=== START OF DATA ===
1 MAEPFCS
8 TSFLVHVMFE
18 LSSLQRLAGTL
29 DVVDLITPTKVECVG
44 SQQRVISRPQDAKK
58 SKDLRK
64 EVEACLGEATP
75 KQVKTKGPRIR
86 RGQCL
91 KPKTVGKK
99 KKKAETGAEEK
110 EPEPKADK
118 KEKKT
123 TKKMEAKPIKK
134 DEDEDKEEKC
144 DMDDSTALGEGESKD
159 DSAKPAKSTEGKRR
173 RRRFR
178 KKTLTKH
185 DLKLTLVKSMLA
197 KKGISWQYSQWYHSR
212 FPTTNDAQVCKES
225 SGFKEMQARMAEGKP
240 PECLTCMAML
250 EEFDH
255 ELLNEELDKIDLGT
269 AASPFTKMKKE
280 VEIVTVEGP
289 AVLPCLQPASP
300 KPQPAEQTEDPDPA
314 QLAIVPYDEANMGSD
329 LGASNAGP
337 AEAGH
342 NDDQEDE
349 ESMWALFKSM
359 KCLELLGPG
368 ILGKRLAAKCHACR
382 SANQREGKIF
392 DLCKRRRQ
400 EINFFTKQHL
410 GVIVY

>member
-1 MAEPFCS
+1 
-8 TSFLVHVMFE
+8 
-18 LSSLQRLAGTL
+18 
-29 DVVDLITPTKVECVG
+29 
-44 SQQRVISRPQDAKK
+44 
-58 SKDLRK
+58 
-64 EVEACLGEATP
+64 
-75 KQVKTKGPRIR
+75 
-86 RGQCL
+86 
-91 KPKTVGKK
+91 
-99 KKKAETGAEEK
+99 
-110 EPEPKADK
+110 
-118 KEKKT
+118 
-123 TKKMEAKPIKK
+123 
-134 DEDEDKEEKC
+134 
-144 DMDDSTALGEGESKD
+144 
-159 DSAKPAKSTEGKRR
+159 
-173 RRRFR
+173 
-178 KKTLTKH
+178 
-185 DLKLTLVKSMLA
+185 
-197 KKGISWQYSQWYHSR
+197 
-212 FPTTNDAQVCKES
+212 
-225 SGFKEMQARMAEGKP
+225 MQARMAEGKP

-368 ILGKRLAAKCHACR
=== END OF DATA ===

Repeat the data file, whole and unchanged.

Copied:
1 MAEPFCS
8 TSFLVHVMFE
18 LSSLQRLAGTL
29 DVVDLITPTKVECVG
44 SQQRVISRPQDAKK
58 SKDLRK
64 EVEACLGEATP
75 KQVKTKGPRIR
86 RGQCL
91 KPKTVGKK
99 KKKAETGAEEK
110 EPEPKADK
118 KEKKT
123 TKKMEAKPIKK
134 DEDEDKEEKC
144 DMDDSTALGEGESKD
159 DSAKPAKSTEGKRR
173 RRRFR
178 KKTLTKH
185 DLKLTLVKSMLA
197 KKGISWQYSQWYHSR
212 FPTTNDAQVCKES
225 SGFKEMQARMAEGKP
240 PECLTCMAML
250 EEFDH
255 ELLNEELDKIDLGT
269 AASPFTKMKKE
280 VEIVTVEGP
289 AVLPCLQPASP
300 KPQPAEQTEDPDPA
314 QLAIVPYDEANMGSD
329 LGASNAGP
337 AEAGH
342 NDDQEDE
349 ESMWALFKSM
359 KCLELLGPG
368 ILGKRLAAKCHACR
382 SANQREGKIF
392 DLCKRRRQ
400 EINFFTKQHL
410 GVIVY

>member
-1 MAEPFCS
+1 
-8 TSFLVHVMFE
+8 
-18 LSSLQRLAGTL
+18 
-29 DVVDLITPTKVECVG
+29 
-44 SQQRVISRPQDAKK
+44 
-58 SKDLRK
+58 
-64 EVEACLGEATP
+64 
-75 KQVKTKGPRIR
+75 
-86 RGQCL
+86 
-91 KPKTVGKK
+91 
-99 KKKAETGAEEK
+99 
-110 EPEPKADK
+110 
-118 KEKKT
+118 
-123 TKKMEAKPIKK
+123 
-134 DEDEDKEEKC
+134 
-144 DMDDSTALGEGESKD
+144 
-159 DSAKPAKSTEGKRR
+159 
-173 RRRFR
+173 
-178 KKTLTKH
+178 
-185 DLKLTLVKSMLA
+185 
-197 KKGISWQYSQWYHSR
+197 
-212 FPTTNDAQVCKES
+212 
-225 SGFKEMQARMAEGKP
+225 MQARMAEGKP

-368 ILGKRLAAKCHACR